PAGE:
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Publication numberUS3827004 A
Publication typeGrant
Publication dateJul 30, 1974
Filing dateJan 18, 1973
Priority dateMay 10, 1972
Also published asDE2323616A1, DE2323616B2
Publication numberUS 3827004 A, US 3827004A, US-A-3827004, US3827004 A, US3827004A
InventorsM Heuvel, W Thelissen
Original AssigneeDu Pont
Export CitationBiBTeX, EndNote, RefMan
External Links: USPTO, USPTO Assignment, Espacenet
Circuit board pin
US 3827004 A
A pin for mounting in a hole in a circuit board without injuring plating in the hole or connections between such plating and multi-layer circuitry in the board. The pin includes pairs of collapsible fins which are bent toward each other when inserted into the hole.
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Description  (OCR text may contain errors)

[451 July 30, 1974 United States Patent [191 Vanden Heuvel et al.

CIRCUIT BOARD PIN The invention relates to circuit board pins adapted to be mounted in plated holes in a circuit board so that the pin is securely held therein prior to soldering. The pin includes two opposed pairs of longitudinally extending collapsible fins projecting outwardly of the periphery of the pin. When the pin is seated in the hole the fins of each pair engage the sides of the hole and collapse toward each other thereby securing the pin in the hole. Because of the collapsible nature of the tins the conductive plating in the hole is not injured and connections between thefplating and multi-layer circuitry are preserved. The fins prevent twisting of the pin in the holes during insertion and prior to soldering.

The invention represents an improvement over the circuit board pins of the type disclosed'in U.S. Pat. Nos. 2,994,057 and 3,223,960. These patents disclose conventional pins with rigid tins unsuited for mounting in plated circuit board holes. The U.S. Pat. No. 3,444,617 discloses another conventional circuit board pin in which the pin rotates as it is pushed into the circuit board hole.

Other objects and features of the invention will become apparent as the description proceeds, especially when taken in conjunction with the accompanying drawings illustrating the invention of which there is one sheet.


FIG. l is a perspective view of a multi-layer circuit board with a number of pins according to the invention mounted thereon;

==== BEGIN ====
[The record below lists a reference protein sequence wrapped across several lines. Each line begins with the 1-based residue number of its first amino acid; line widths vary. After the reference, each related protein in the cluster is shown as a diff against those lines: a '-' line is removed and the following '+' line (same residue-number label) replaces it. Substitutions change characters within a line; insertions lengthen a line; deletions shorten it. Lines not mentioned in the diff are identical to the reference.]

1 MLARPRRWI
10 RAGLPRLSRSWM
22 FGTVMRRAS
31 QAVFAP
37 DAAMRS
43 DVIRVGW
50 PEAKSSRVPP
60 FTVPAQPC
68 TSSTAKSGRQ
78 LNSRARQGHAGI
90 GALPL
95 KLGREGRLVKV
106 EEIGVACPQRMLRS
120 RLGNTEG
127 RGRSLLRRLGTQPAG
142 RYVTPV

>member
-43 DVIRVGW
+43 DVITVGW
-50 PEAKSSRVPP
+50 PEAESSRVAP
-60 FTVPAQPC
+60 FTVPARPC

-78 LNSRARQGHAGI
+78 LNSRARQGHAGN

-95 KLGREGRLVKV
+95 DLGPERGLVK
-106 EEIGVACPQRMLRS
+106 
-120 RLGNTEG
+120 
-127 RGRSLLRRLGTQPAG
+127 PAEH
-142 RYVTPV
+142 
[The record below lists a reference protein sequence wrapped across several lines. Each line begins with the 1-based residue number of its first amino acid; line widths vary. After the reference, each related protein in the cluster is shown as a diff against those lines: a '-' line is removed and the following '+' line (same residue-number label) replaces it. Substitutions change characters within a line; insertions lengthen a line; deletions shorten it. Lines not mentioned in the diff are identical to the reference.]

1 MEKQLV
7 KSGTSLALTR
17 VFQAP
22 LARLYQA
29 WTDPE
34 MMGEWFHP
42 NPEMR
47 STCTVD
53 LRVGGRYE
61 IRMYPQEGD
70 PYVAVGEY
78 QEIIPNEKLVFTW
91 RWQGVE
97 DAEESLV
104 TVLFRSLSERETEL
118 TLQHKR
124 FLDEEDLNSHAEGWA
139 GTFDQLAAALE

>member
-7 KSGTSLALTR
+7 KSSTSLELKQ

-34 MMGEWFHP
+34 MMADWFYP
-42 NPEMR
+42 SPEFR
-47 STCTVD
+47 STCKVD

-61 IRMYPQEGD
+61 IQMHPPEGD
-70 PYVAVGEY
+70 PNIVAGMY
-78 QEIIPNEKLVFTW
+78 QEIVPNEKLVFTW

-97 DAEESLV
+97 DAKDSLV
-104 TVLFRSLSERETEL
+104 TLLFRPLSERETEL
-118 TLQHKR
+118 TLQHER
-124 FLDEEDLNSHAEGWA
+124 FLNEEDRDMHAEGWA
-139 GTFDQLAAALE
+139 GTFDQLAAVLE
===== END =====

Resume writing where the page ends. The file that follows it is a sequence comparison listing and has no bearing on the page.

FIG. 2 is a side view of the hole-engaging portion of the pin;

FIG. 3 is a view taken along line 3-3 of FIG. 2;

FIG. 4 is a sectional view taken along line 4-4 of FIG. 2;

FIG. 5 is a sectional view taken along line 5-5 of FIG. 6 showing a pin mounted in a plated through circuit board hole of a multi-layer circuit board;

FIG. 6 is a partially broken away sectional view taken along line 6-6 of FIG. 5 after solder dipping;

FIG. 7 is a sectional view taken along line 7-7 of FIG. 6; and FIG. 8 is a sectional view of another embodiment of the invention similar to the section of FIG. 4.

Pin l is adapted to be mounted in a hole extending into or through the thickness of a circuit board 12 or similar circuit panel. The pin is generally square in cross section and includes a mounting portion 14 provided with two pairs of adjacent fins 16 projecting outwardly of the periphery of the pinand extending longitudinally along the axis of the pin. Pin sections 18 to either end of portion 14 are square in cross section.

Each tin I6 extends outwardly from one comer of the pin l0. A rounded hole-engaging surface 20 is located on the edge of the fm away from the pin. The surfaces 20 of each pair of fins are located between the axial planes 22 passing through the longitudinal axis 24 of the pin and the pin corners 26 from which the fins extend. Fins 16 extend perpendicularly outwardly of opposed opposite pin side walls 28 so that the cross section of the mounting portion 14 is generally I-I-shaped as illustrated in FIG. 4 with the tins forming the legs of the H.

The hole engaging surfaces 20 of fins 16 are located to one side of the planes 22 so that when portion 14 is 2 moved into a circuit board hole and the surfaces 20 engage the sides of the hole, the radial inward forces F exerted on each iin bends the fm toward one pin side 28.

' If the fins extended radially outwardly of the pin along an axial plane the force exerted upon them during insertion into a circuit board hole would not collapse the fins with the result that the tin would dig into the hole and it would injure the plating. Location of the holeengaging surfaces 20 to one side of the axial planes 22 assures that during insertion the fins are bent and do not injure the plating.